If you have a retirement account, like a 401(k) or a traditional IRA, then you need to know about Required Minimum Distributions (RMD’s). Generally speaking, starting when you reach age 70 ½ (or when you retire, if that’s later), you’ll have to withdraw a certain amount each year from your retirement account.
How much do you have to withdraw? This depends on the balance in your account and your life expectancy. Each year, you take the balance of your account on December 31st of the prior year, and multiply it by a life expectancy factor provided by the IRS. The result is the amount you have to withdraw from your account by the end of the year.
What if you don’t take a Required Minimum Distribution? If you don’t take the full amount of your RMD, or if you miss the deadline, then you’ll pay tax at a rate of 50% on the amount of your RMD left in your retirement account . Of course, you can always withdraw more than your Required Minimum Distribution.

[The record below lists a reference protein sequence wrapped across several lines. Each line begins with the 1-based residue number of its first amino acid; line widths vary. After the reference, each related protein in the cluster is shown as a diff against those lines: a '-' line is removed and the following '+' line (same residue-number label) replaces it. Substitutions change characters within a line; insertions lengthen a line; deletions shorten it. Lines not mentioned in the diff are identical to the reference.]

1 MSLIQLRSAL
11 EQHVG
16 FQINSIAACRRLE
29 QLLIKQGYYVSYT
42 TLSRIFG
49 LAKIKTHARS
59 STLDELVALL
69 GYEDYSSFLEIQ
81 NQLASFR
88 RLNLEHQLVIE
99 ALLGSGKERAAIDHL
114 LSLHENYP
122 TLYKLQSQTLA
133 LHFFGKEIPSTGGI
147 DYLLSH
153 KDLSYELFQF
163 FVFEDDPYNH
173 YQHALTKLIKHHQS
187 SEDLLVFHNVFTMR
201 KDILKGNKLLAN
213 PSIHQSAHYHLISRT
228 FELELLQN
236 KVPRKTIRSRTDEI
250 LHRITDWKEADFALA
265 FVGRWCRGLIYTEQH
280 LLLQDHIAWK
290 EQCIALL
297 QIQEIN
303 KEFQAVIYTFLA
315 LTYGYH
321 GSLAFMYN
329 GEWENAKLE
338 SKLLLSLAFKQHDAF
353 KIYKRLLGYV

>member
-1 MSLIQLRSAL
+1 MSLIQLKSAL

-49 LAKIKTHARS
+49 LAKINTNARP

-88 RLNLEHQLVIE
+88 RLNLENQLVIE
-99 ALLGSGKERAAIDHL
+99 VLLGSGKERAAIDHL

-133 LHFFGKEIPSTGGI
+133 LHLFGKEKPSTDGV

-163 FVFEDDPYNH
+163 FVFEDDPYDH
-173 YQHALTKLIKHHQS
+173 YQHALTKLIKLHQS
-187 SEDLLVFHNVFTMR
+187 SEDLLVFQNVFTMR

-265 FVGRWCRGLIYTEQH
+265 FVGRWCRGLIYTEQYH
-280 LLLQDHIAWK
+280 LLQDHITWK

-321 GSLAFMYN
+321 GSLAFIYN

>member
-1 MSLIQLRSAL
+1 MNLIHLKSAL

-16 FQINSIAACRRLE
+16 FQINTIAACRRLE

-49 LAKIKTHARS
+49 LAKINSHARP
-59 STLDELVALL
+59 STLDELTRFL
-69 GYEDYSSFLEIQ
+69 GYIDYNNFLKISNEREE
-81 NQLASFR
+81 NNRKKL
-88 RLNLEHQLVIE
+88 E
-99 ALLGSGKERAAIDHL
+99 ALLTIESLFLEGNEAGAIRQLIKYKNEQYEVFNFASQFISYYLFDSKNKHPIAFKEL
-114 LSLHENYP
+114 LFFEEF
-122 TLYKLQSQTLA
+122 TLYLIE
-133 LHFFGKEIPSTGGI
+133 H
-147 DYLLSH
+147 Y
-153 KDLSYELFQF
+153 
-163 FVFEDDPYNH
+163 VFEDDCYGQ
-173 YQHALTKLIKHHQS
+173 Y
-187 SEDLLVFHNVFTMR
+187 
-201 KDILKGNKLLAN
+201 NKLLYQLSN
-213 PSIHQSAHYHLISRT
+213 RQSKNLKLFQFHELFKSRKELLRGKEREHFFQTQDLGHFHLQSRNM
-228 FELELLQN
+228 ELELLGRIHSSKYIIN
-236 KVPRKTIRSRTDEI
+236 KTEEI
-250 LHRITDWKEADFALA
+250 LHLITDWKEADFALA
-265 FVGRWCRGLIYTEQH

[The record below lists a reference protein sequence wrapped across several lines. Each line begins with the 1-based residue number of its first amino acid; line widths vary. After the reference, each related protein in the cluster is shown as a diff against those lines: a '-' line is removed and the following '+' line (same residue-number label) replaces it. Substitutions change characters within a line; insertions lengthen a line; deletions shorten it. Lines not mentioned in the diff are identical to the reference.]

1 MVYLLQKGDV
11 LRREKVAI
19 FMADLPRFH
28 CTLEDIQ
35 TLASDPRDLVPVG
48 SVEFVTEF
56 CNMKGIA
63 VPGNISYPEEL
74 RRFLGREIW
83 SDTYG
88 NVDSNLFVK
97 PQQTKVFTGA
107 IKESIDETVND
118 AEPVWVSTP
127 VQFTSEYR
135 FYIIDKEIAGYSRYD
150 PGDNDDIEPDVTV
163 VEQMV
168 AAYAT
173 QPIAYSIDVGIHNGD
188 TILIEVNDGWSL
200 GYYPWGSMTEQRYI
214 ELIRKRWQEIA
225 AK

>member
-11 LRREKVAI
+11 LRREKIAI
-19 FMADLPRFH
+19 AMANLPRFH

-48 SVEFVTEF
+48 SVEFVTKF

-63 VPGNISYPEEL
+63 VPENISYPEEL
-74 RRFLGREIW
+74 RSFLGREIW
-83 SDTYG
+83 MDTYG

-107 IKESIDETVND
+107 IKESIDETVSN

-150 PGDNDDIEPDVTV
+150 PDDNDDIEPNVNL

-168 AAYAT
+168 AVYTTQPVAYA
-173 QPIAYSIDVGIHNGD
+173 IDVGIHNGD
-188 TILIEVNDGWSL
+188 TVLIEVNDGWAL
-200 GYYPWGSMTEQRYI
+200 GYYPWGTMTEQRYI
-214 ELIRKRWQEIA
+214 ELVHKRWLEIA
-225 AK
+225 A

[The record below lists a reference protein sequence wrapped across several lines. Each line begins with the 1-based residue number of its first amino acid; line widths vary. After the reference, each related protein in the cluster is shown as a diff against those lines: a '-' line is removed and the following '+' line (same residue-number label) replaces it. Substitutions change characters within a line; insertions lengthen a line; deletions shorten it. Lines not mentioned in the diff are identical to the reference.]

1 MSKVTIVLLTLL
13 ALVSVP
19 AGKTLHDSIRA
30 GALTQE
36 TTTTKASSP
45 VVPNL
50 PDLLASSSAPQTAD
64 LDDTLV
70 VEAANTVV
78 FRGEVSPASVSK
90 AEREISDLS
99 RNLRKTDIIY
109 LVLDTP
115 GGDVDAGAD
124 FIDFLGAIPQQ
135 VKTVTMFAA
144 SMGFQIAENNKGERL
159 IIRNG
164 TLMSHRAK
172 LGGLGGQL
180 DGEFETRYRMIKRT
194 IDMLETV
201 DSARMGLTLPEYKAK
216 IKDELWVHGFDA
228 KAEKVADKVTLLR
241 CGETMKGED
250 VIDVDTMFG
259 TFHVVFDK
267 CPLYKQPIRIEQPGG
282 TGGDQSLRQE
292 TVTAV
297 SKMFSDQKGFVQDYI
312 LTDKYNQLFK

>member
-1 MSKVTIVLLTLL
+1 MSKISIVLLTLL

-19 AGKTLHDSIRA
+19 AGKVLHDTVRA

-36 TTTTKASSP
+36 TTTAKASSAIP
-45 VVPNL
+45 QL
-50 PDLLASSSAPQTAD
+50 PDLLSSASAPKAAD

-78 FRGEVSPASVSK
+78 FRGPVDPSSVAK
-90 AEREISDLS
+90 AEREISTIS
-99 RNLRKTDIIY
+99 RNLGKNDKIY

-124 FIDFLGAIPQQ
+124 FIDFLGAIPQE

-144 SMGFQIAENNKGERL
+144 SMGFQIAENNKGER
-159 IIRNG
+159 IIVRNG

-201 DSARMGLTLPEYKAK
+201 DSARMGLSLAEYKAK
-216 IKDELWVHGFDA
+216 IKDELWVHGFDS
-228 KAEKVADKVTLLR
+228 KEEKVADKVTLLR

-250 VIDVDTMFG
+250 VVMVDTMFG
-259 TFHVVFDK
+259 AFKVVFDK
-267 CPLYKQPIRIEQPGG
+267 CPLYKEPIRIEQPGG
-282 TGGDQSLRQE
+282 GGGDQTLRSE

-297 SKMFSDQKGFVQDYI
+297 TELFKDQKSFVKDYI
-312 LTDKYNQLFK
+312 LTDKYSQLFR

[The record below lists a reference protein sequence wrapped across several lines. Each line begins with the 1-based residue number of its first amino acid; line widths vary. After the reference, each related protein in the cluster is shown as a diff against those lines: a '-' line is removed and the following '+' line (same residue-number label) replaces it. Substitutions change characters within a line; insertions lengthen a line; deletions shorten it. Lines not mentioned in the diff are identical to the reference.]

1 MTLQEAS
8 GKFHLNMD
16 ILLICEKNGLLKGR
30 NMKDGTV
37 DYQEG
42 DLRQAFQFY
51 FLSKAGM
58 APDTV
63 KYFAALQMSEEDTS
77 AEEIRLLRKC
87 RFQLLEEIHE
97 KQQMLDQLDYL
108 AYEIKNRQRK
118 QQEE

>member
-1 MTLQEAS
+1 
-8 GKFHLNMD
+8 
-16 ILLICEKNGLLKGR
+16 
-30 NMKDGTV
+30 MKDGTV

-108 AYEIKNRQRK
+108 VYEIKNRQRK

What about account beneficiaries? If you die before you have to start taking RMD’s, then different rules will apply to the beneficiaries of your account. They’ll have to withdraw all the money in the account either: within 5 years of your death, or over the expected lifetime of the beneficiary, starting no later than one year after your death.
What accounts are not subject to RMD rules? While traditional IRA’s are subject to RMD rules, there’s no Required Minimum Distribution for a Roth IRA, as long as the owner of the account is alive.